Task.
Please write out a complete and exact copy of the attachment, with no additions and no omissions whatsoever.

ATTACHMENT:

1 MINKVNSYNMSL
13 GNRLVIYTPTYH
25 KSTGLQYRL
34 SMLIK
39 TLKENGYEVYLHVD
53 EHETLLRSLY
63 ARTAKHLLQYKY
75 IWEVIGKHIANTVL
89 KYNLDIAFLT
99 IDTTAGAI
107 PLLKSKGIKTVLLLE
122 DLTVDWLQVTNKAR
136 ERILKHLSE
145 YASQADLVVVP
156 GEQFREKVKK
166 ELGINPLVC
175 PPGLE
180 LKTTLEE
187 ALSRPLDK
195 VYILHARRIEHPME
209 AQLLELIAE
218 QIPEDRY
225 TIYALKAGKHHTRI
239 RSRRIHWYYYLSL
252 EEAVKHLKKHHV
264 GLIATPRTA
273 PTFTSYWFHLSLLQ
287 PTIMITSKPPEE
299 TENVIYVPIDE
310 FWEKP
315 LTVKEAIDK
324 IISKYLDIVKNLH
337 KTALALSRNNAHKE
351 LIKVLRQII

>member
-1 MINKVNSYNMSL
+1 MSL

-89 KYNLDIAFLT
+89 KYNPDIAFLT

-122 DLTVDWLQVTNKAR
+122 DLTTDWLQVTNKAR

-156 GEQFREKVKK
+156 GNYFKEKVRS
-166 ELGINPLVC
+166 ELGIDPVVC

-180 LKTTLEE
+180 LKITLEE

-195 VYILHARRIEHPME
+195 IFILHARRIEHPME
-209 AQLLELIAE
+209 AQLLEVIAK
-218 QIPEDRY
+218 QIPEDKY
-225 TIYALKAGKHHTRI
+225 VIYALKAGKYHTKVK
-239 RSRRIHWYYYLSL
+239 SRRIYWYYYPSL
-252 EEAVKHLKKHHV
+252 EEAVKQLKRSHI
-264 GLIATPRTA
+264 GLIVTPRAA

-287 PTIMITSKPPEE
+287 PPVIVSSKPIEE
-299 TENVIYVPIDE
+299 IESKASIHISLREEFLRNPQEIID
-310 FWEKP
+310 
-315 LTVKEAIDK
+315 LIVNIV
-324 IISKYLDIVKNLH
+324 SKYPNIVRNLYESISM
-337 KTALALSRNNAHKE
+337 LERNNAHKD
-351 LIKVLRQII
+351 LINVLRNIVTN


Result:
1 MINKVNSYNMSL
13 GNRLVIYTPTYH
25 KSTGLQYRL
34 SMLIK
39 TLKENGYEVYLHVD
53 EHETLLRSLY
63 ARTAKHLLQYKY
75 IWEVIGKHIANTVL
89 KYNLDIAFLT
99 IDTTAGAI
107 PLLKSKGIKTVLLLE
122 DLTVDWLQVTNKAR
136 ERILKHLSE
145 YASQADLVVVP
156 GEQFREKVKK
166 ELGINPLVC
175 PPGLE
180 LKTTLEE
187 ALSRPLDK
195 VYILHARRIEHPME
209 AQLLELIAE
218 QIPEDRY
225 TIYALKAGKHHTRI
239 RSRRIHWYYYLSL
252 EEAVKHLKKHHV
264 GLIATPRTA
273 PTFTSYWFHLSLLQ
287 PTIMITSKPPEE
299 TENVIYVPIDE
310 FWEKP
315 LTVKEAIDK
324 IISKYLDIVKNLH
337 KTALALSRNNAHKE
351 LIKVLRQII

>member
-1 MINKVNSYNMSL
+1 MSL

-89 KYNLDIAFLT
+89 KYNPDIAFLT

-122 DLTVDWLQVTNKAR
+122 DLTTDWLQVTNKAR

-156 GEQFREKVKK
+156 GNYFKEKVRS
-166 ELGINPLVC
+166 ELGIDPVVC

-180 LKTTLEE
+180 LKITLEE

-195 VYILHARRIEHPME
+195 IFILHARRIEHPME
-209 AQLLELIAE
+209 AQLLEVIAK
-218 QIPEDRY
+218 QIPEDKY
-225 TIYALKAGKHHTRI
+225 VIYALKAGKYHTKVK
-239 RSRRIHWYYYLSL
+239 SRRIYWYYYPSL
-252 EEAVKHLKKHHV
+252 EEAVKQLKRSHI
-264 GLIATPRTA
+264 GLIVTPRAA

-287 PTIMITSKPPEE
+287 PPVIVSSKPIEE
-299 TENVIYVPIDE
+299 IESKASIHISLREEFLRNPQEIID
-310 FWEKP
+310 
-315 LTVKEAIDK
+315 LIVNIV
-324 IISKYLDIVKNLH
+324 SKYPNIVRNLYESISM
-337 KTALALSRNNAHKE
+337 LERNNAHKD
-351 LIKVLRQII
+351 LINVLRNIVTN